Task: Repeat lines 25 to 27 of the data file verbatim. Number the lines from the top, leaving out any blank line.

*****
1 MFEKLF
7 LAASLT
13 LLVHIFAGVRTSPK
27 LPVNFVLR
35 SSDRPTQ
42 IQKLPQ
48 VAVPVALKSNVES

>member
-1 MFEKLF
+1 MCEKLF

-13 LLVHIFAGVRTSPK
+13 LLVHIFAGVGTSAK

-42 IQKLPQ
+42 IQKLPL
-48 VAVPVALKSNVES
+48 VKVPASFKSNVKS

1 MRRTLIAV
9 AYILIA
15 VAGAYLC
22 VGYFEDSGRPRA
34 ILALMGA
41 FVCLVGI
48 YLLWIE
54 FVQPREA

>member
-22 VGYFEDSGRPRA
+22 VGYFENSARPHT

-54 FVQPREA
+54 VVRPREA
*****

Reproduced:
>member
-22 VGYFEDSGRPRA
+22 VGYFENSARPHT